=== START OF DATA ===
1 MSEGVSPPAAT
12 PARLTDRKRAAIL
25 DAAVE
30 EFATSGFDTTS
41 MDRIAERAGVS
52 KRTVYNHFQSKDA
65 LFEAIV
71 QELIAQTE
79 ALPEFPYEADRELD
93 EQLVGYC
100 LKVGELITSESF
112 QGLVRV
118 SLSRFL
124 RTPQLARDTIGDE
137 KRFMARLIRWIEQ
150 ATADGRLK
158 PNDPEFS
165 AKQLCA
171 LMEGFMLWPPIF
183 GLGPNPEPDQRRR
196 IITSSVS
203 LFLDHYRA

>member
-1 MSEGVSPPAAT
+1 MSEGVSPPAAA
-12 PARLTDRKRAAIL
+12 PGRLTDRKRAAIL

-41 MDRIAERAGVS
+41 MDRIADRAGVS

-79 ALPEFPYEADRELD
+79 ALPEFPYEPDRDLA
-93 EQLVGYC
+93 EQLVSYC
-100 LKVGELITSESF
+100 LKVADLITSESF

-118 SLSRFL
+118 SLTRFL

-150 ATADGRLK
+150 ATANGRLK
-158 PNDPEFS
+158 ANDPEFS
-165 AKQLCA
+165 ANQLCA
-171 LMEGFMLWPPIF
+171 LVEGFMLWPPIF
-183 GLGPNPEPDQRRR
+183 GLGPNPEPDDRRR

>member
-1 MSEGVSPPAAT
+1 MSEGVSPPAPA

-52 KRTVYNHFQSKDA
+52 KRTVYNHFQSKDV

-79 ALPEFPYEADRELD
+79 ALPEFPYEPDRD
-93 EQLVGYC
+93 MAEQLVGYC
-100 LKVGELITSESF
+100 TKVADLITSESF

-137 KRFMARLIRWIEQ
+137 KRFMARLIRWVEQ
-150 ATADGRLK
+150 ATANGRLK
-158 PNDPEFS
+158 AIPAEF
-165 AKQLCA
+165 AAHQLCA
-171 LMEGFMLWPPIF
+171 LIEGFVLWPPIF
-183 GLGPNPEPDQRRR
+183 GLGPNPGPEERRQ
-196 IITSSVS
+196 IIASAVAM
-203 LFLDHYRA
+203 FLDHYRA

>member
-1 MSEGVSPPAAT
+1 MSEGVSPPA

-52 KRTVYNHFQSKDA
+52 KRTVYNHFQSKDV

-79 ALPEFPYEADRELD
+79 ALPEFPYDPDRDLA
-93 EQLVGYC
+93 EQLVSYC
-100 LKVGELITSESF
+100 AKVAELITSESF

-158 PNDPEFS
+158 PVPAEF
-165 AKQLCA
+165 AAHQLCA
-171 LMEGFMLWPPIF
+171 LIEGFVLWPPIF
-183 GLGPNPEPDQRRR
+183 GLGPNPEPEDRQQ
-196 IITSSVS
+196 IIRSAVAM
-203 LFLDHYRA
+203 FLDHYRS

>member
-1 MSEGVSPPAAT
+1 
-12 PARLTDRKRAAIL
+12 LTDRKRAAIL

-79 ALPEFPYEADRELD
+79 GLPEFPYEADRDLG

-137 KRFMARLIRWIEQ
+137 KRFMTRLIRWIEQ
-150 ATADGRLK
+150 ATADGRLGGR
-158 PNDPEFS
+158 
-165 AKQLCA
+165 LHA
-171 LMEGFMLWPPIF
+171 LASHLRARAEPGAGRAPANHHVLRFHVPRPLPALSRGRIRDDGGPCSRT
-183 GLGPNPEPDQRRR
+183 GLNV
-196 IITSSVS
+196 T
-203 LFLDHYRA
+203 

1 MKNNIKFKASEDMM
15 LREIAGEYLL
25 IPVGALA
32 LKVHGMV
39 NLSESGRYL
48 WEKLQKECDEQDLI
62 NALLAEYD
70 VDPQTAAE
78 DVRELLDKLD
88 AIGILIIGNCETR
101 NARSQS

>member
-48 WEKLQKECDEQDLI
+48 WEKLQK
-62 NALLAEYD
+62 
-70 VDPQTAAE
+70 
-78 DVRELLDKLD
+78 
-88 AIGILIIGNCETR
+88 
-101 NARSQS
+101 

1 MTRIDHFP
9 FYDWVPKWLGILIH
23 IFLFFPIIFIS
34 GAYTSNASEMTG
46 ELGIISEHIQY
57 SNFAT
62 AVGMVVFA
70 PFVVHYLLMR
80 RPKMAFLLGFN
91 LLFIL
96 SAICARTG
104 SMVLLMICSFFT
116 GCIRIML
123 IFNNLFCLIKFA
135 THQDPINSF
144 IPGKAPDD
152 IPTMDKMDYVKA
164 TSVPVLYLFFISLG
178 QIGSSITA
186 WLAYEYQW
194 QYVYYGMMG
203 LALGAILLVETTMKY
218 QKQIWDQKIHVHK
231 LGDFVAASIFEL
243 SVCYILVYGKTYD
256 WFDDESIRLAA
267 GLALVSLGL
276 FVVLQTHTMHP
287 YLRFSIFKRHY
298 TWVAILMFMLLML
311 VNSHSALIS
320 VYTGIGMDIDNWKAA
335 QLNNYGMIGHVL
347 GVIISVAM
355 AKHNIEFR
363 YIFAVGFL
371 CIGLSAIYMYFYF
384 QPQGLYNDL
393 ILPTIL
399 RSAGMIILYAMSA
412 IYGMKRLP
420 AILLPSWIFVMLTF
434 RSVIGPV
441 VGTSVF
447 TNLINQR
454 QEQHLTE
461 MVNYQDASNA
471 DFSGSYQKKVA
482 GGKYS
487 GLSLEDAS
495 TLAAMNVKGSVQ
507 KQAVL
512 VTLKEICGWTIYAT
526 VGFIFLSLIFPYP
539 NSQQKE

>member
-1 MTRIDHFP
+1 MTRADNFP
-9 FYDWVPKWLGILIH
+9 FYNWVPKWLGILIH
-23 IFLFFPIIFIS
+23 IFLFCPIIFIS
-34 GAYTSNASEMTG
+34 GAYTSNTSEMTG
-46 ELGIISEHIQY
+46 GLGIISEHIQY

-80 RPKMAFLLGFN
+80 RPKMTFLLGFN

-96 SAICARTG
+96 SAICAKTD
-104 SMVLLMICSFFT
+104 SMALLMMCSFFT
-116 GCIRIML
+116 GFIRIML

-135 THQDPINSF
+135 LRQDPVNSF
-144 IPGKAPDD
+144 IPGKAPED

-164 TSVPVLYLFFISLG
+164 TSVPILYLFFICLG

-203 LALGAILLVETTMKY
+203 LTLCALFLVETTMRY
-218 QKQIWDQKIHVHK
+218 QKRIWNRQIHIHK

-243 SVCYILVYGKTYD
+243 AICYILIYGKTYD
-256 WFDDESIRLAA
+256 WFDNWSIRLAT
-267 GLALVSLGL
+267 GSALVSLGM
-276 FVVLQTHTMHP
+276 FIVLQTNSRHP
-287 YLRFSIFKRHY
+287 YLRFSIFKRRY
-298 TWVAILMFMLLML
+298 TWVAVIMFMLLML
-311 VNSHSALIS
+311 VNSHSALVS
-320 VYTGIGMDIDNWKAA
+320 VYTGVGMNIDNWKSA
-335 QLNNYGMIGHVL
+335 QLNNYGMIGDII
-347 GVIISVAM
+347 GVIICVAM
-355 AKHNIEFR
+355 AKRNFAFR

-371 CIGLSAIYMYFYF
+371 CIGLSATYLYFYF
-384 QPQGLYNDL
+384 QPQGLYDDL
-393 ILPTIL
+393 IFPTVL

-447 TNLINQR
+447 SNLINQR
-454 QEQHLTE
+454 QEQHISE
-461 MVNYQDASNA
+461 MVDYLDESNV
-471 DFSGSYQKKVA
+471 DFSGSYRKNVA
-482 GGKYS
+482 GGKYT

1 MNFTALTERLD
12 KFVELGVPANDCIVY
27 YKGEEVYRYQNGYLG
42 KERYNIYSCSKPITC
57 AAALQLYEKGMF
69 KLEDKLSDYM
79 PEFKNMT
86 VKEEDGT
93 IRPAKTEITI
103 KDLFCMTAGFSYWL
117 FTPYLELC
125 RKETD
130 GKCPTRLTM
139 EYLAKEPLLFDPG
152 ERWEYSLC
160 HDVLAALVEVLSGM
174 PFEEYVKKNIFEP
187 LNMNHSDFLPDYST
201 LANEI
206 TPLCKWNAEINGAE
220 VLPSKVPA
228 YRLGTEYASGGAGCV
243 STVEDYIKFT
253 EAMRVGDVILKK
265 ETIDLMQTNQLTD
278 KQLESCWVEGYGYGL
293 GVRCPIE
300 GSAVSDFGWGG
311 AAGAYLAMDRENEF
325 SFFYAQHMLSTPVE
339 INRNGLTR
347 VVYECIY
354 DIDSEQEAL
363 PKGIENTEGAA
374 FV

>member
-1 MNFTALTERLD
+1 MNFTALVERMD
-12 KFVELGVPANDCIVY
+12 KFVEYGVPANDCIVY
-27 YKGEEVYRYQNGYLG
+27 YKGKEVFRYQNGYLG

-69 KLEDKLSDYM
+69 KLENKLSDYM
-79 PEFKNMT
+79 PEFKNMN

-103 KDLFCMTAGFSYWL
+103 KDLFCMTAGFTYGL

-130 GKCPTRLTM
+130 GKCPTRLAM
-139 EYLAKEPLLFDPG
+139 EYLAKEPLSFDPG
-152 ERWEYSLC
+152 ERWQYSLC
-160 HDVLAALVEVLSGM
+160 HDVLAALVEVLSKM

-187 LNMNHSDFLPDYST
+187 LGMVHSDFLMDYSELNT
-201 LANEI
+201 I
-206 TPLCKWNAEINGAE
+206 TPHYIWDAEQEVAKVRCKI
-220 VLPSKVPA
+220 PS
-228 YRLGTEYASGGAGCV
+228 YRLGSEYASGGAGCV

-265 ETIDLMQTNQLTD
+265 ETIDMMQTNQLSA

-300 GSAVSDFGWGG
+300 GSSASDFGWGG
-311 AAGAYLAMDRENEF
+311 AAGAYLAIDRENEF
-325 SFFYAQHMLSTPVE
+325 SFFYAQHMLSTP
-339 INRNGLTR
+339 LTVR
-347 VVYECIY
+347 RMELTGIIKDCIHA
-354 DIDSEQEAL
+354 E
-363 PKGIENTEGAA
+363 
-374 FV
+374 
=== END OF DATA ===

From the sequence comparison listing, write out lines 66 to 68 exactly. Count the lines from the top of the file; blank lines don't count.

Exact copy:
+165 AAHQLCA
-171 LMEGFMLWPPIF
+171 LIEGFVLWPPIF